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Volume 46 | Issue 1 | January 2004

People & Places

photo: painting
Pestana painted the piece, an acrylic on canvas, for the cover of an upcoming book by Jill Rutan-Hoffman. Other works by Pestana are on permanent display at the Pentagon and at the National Museum of Naval Aviation in Pensacola, Fla.

From throttle to paintbrush

Beth Hagenauer
Dryden Public Affairs

For Mark Pestana, the hues of the heavens that he sees from a cockpit window translate effortlessly to paint and canvas when he sits down at his easel. A painting by the Dryden research pilot and flight engineer was recognized recently by Aviation Week & Space Technology in the magazine's annual aviation photography and art issue. Pestana's painting "First Flights" earned an honorable mention.

The competition was co-sponsored by the American Society of Aviation Artists (ASAA). "First Flights" has been on display at the Hill Air Force Base Museum, Utah, as part of an annual exhibit sponsored by ASAA. Pestana painted and donated the piece for the cover of a soon-to-be-published book by Jill Rutan-Hoffman, daughter of pilot Dick Rutan. Rutan set a world aviation record in 1986, when he and another pilot, Jeana Yeager, flew around the world nonstop and unrefueled. Pestana's painting was composed to illustrate some of the stories Rutan-Hoffman collected that convey the experiences of pilots and crewmembers. Proceeds from the book support Looking Skyward, an Arlington, Va., non-profit organization that provides scholarships to underprivileged youths to enable them to attend aviation and space camps.

photo: Mark Pestana and his plane
Dryden research pilot and flight engineer Mark Pestana, was honored recently when Aviation Week & Space Technology magazine selected Pestana's painting, "FIrst Flights," for an honorable mention in the publication's annual aviation photography and art special issue.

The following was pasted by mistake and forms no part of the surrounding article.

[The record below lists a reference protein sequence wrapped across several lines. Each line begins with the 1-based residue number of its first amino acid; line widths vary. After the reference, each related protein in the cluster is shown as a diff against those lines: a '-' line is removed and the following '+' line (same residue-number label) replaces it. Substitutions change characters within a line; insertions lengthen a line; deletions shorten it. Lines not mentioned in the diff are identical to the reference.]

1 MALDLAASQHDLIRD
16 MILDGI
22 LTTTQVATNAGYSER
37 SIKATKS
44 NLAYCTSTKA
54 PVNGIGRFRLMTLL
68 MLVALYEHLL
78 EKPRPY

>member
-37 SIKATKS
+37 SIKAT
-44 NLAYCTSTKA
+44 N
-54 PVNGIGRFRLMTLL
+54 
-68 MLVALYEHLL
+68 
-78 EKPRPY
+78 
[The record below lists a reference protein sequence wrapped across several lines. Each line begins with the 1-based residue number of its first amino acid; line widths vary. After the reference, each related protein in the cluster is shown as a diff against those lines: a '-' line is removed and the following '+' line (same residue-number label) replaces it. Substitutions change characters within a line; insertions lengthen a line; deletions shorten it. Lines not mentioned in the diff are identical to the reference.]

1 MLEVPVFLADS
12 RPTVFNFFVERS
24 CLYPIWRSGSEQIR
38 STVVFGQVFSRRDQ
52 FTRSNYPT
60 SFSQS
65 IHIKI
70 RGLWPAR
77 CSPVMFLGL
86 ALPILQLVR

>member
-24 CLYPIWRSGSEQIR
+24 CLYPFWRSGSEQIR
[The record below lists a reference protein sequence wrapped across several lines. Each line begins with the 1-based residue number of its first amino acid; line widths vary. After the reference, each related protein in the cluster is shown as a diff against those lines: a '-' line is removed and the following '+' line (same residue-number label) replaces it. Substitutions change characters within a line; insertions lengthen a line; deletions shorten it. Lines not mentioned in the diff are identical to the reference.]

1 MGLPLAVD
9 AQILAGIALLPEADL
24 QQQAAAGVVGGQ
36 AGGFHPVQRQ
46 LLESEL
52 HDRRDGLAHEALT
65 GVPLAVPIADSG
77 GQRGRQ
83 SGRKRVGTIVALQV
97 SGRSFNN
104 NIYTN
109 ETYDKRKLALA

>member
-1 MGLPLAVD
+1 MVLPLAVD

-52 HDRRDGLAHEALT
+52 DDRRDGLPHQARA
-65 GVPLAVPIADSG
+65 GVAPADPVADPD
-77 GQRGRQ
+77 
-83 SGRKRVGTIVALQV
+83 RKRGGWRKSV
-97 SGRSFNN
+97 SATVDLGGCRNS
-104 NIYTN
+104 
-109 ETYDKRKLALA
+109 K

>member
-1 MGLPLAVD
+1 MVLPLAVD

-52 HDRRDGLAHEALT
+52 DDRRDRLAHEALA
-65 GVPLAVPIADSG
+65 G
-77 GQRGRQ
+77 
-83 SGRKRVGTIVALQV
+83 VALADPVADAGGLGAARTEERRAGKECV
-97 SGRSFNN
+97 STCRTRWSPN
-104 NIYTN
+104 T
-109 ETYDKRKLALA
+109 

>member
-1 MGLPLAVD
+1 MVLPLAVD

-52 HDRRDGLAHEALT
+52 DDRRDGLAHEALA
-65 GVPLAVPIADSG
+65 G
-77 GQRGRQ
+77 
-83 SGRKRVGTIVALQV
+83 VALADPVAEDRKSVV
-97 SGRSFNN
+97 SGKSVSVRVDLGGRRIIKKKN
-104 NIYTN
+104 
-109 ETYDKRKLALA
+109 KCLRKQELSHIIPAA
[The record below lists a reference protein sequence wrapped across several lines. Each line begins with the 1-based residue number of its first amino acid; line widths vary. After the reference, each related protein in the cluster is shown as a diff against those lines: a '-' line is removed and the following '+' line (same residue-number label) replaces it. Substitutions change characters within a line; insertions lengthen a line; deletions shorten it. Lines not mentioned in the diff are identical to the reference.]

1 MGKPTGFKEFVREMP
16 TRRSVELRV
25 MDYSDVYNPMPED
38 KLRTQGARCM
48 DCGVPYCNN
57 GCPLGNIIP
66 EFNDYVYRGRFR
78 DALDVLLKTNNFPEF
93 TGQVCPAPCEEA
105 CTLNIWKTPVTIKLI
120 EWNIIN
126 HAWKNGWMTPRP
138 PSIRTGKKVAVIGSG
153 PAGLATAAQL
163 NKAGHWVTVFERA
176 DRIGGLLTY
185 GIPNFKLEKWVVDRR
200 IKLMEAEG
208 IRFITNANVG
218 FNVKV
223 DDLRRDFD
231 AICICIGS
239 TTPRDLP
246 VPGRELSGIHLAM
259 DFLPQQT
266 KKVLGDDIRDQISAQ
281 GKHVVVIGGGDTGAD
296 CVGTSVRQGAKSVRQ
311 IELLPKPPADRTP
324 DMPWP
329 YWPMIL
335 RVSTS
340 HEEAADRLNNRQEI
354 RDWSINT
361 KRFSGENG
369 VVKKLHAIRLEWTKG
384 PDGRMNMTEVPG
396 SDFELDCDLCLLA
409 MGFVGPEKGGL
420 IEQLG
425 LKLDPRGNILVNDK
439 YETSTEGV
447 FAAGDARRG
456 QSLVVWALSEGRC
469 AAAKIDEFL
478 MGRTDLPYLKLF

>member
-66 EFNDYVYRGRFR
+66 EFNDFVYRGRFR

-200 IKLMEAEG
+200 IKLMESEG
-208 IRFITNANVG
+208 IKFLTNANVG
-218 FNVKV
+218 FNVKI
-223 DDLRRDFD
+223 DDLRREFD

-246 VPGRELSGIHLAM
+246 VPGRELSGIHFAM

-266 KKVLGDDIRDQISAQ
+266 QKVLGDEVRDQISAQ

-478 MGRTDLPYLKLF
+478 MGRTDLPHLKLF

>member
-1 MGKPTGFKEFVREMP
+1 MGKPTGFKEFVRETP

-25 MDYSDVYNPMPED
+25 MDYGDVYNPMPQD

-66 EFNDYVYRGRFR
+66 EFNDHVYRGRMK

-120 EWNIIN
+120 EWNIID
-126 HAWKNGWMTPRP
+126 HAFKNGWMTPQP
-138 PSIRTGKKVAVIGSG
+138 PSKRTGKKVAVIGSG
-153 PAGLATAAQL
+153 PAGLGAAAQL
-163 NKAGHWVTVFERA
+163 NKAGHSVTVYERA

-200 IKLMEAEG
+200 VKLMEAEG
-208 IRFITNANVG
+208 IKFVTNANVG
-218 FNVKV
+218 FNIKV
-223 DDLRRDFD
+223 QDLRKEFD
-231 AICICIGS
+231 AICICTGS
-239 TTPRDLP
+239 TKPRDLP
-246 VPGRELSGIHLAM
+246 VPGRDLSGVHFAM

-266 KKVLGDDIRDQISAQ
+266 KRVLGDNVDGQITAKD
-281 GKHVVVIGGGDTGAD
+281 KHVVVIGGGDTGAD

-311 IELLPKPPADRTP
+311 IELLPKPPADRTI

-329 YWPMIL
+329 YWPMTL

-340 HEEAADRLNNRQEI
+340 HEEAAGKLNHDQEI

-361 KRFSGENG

NASA Photo / by Tony Landis

He attributes his interest in aviation and space art to his life as an "Air Force brat," citing his father's Air Force duty as a B-29 gunner and boom operator on tanker aircraft as a strong influence. Pestana was raised around airplanes and his interest in them was reflected in his l

ove of drawing. In addition to aviation topics, Pestana subjects also include seascapes, landscapes and scenery from the small mountain community of Tehachapi where he lives, about 45 miles northwest of Edwards Air Force Base, Calif.

"Mom was an artist, so it was only natural when, as a teenager, I began borrowing her paints to create aviation art," said Pestana. He prefers using acrylic on canvas, although some of his compositions have been painted with oils.

Pestana's interest in the science of flight moved him to pursue a flying career in the Air Force. He currently is an Air Force Reserve colonel based at Edwards.

While employed by NASA at the Johnson Space Center, Houston, Texas, Pestana created eight Space Shuttle mission patches. As a flight crew operations engineer in the Astronaut Office, Pestana was approached by Shuttle crewmembers from STS-62, 59, 69, 83, 94, 86, 89 and 93 for help in designing their patches. The patches can be viewed at:

Pestana's art also is on permanent display at the Pentagon and the National Museum of Naval Aviation, Pensacola, Fla. His painting of the Sputnik I launch hangs in the Space Station Mission Control Center near Moscow. He earned first place in the 1990 U.S. Air Force Artist/Craftsman Competition and received a Par Excellence Award in the 2001 Experimental Aircraft Association Sport Aviation Art Competition at Oshkosh, Wis.

Pestana is a Dryden flight engineer on the DC-8 flying laboratory for the Airborne Science program. He also is a pilot for Dryden's Beech King Air 200.